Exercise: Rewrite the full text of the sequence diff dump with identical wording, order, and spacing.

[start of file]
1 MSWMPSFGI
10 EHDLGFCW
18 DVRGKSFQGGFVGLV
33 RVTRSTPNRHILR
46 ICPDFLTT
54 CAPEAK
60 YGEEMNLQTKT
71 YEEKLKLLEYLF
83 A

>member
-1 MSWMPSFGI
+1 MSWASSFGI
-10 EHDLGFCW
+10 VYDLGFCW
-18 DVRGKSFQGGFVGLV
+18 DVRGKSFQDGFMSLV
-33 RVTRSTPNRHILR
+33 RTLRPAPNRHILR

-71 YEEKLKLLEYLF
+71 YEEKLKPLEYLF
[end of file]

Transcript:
1 MSWMPSFGI
10 EHDLGFCW
18 DVRGKSFQGGFVGLV
33 RVTRSTPNRHILR
46 ICPDFLTT
54 CAPEAK
60 YGEEMNLQTKT
71 YEEKLKLLEYLF
83 A

>member
-1 MSWMPSFGI
+1 MSWASSFGI
-10 EHDLGFCW
+10 VYDLGFCW
-18 DVRGKSFQGGFVGLV
+18 DVRGKSFQDGFMSLV
-33 RVTRSTPNRHILR
+33 RTLRPAPNRHILR

-71 YEEKLKLLEYLF
+71 YEEKLKPLEYLF